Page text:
Figure 2 shows the effect of the metal surface roughness on the spreading of the kerosene and diesel oil. The signal strength is influenced by the magnitude of the average surface roughness. Increasing the surface roughness comparable to the wavelength of the incident light decreases the detected signal strength. The decreasing of the signal also correlates with the spreading of the liquid. This observation is consistent with study [8] where the decreasing of surface roughness increased the spreading of the liquid. The decrease in the signal with the surface roughness could be due to the role of diffuse reflectance. Higher surface roughness leads to increased diffuse reflection consequently decreasing the intensity of the detected signal. The liquid-surface interaction, however, contributes to the growth of the detected signal with time. The top and bottom (in contact with roughness) surface of the liquid spread at different rates with the bottom being impeded by the solid surface roughness. This leads to a planar top surface, increasing the specular reflection (signal) with time as the drop spreads. On the contrary, increasing roughness with the same liquid volume, decreases the planarity of the top surface hence reducing the specular reflection from both the top of the liquid surface and from the metal surface.

Interestingly, averaging and fitting of the signal variation with time by a power function (Axb) reveals that the growth of the signal agrees with Tanner’s law [15] of drop spreading. This was true for kerosene for the average roughness of Ra = 0.05–0.2 μm, with b ≈ 0.1. Above these roughness values, the spreading can be approximately described by R(t) ≈\( \sqrt[4]{t} \) (2). That of the diesel oil can also be described by Eq. (2). R(t), therefore, describes the specular reflection qualitatively defined by S, the signal obtained by both TM and PS, in in Eq. (1). From the dynamic signal, both liquids, kerosene on higher average surface roughness and diesel oil on all the metal surfaces, have a much slower spreading rate with b ≈ 0.2 compared with kerosene on the surface for Ra < 0.2 μm. Thus, from the detected time-dependent signal, we can deduce that, for constant surface roughness, the kerosene spreads faster on the relatively smooth metal surface than the pure diesel oil. This observation is valid considering the lower contact angle of 11.2 degrees of kerosene. On a smooth surface, therefore, the kerosene is expected to spread much faster than the diesel oil with 25.9 degrees contact angle. The optical signal also exhibits fluctuations with time. These fluctuations can be due to the dynamics of the contact angle between the liquid and the surface. Such hysteresis is apparent in the signal of kerosene for Ra = 0.05 μm. Due to the faster spreading rate, kerosene, perhaps, sees the small but abrupt variations in the surface roughness. On the contrary, the diesel with lower spreading shows a smoother signal for the same roughness.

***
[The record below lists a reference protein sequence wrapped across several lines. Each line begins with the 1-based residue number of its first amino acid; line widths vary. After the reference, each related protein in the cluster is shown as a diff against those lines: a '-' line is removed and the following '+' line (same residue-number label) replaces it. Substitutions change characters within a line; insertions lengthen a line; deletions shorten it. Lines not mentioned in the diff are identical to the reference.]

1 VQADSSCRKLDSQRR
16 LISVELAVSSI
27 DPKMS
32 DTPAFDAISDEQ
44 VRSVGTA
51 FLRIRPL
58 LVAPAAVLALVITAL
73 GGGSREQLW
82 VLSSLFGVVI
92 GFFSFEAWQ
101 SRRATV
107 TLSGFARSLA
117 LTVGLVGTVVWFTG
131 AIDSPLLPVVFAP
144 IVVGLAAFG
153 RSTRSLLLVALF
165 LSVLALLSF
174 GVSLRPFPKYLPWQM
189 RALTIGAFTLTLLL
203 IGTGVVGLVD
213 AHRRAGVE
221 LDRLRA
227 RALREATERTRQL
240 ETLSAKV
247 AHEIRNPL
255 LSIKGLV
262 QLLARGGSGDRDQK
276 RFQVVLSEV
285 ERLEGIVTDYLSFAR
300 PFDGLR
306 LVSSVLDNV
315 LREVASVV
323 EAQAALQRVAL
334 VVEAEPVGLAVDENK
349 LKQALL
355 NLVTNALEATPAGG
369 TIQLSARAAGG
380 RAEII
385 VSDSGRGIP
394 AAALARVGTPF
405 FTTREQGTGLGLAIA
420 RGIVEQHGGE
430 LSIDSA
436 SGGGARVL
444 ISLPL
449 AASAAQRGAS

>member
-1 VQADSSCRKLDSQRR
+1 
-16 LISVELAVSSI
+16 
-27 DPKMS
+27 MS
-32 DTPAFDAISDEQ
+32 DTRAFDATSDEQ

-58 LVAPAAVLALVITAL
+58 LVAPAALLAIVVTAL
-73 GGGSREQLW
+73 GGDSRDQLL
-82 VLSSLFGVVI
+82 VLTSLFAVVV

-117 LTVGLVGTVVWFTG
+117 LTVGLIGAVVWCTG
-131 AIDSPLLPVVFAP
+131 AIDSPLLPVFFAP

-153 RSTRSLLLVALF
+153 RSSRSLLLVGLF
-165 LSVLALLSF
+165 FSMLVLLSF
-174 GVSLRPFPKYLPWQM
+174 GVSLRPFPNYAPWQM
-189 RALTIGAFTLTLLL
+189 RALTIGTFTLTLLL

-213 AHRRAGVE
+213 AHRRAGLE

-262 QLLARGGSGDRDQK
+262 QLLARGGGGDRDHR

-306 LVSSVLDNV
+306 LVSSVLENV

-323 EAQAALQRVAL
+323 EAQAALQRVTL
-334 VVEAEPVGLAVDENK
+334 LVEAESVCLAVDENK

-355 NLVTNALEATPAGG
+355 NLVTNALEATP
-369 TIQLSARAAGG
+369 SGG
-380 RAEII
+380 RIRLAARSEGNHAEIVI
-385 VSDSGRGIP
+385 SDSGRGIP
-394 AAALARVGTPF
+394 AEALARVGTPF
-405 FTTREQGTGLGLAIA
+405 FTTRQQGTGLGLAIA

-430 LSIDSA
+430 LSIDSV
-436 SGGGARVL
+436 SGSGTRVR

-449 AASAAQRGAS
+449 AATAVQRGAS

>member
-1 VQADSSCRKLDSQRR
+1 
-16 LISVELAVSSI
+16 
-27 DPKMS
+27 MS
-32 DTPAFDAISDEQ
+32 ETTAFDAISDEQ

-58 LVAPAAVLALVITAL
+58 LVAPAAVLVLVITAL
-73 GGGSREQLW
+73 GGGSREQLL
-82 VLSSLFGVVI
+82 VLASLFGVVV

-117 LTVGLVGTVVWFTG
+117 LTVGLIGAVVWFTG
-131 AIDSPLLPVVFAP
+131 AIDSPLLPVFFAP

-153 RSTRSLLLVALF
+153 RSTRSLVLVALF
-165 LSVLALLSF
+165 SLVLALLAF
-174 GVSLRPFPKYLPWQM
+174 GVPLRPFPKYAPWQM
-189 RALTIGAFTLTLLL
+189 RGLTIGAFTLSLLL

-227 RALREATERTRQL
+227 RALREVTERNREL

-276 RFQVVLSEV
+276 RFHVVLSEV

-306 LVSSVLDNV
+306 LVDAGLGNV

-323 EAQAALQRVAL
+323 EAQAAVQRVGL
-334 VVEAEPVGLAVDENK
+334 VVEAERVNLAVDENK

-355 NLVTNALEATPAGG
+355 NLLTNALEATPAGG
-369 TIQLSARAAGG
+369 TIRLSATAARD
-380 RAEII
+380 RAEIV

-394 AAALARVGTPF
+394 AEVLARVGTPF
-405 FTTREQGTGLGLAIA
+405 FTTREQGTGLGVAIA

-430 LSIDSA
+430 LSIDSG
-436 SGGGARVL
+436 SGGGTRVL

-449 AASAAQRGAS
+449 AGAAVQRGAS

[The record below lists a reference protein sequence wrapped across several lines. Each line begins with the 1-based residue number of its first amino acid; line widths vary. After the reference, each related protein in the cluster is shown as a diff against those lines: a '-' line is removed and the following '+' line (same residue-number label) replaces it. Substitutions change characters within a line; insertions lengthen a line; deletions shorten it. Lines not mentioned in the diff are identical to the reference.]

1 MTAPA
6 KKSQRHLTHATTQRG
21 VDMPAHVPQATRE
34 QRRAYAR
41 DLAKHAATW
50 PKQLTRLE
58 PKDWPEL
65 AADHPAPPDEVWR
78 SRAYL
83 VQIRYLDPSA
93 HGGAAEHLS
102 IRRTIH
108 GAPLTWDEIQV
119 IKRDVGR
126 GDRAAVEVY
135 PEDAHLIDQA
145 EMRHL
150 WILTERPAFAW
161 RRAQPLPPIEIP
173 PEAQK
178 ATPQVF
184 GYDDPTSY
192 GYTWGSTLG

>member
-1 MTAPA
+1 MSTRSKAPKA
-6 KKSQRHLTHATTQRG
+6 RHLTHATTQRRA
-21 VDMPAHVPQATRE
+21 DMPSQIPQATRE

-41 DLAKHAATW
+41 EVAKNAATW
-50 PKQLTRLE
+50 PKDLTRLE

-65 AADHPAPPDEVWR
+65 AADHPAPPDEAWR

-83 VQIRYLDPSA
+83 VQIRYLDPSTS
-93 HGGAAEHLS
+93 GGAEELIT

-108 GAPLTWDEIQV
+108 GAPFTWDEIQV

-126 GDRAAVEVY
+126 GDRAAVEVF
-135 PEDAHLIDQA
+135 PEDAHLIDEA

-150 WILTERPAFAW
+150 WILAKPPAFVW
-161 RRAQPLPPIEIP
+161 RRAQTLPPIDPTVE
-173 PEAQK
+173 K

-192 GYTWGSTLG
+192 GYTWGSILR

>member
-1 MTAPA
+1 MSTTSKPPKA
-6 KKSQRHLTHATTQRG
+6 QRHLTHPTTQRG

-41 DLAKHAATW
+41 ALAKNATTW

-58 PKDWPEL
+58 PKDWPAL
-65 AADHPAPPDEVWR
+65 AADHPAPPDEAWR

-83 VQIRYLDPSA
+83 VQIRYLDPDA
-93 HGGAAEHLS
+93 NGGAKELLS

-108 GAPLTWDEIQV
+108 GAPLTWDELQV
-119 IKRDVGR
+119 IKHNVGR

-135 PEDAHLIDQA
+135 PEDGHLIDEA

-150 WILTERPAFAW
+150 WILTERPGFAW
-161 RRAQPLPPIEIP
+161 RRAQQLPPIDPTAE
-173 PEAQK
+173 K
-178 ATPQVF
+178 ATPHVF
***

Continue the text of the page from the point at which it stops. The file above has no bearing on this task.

Additionally, at the high surface roughness, the nature of surface finishing could also influence the direction of liquid spreading [8]. Horizontal or vertical ground surface may act as a rail confining the liquid spreading in one direction whilst their combination may otherwise influence in a somehow uniform manner in other directions.

As an example, we have illustrated the dynamics of the signal from authentic and the binary mixtures over the ground metal surface finishing with an average surface roughness value of Ra = 0.4 μm, comparable to the laser wavelength, in Fig. 3. The different liquids behave differently on the same surface, giving us the opportunity to screen the adulterated from the authentic diesel oil.

Increasing the concentration of the kerosene in the authentic diesel oil increases the signal. The strength and behavior of the detected signal with time are affected by the wettability of the surface (surface properties) and the liquid. From the dynamic signal, we can deduce that the different liquids namely, the authentic and adulterated diesel oils, therefore, follow a different spreading mechanism on the rough surface. The introduction of the kerosene influences the chemical as well as the optical properties of the binary mixtures [1] making the liquids complex. For the authentic diesel oil (D) and that with the low concentration of kerosene (D + 5%K), the behavior of the signals with time is very similar to each other, however, with increased signal strength for the D + 5%K. Increasing the kerosene concentration further leads to interesting behavior of the signal. The signal for D + 15%K is lower than that of D + 10%K. Interestingly, they both show similar nature, sharp initial rise and fall, and remaining somehow constant thereafter. This suggests a faster change in spreading during the initial time duration, compared with the D + 5%K and the authentic liquids in Fig. 2.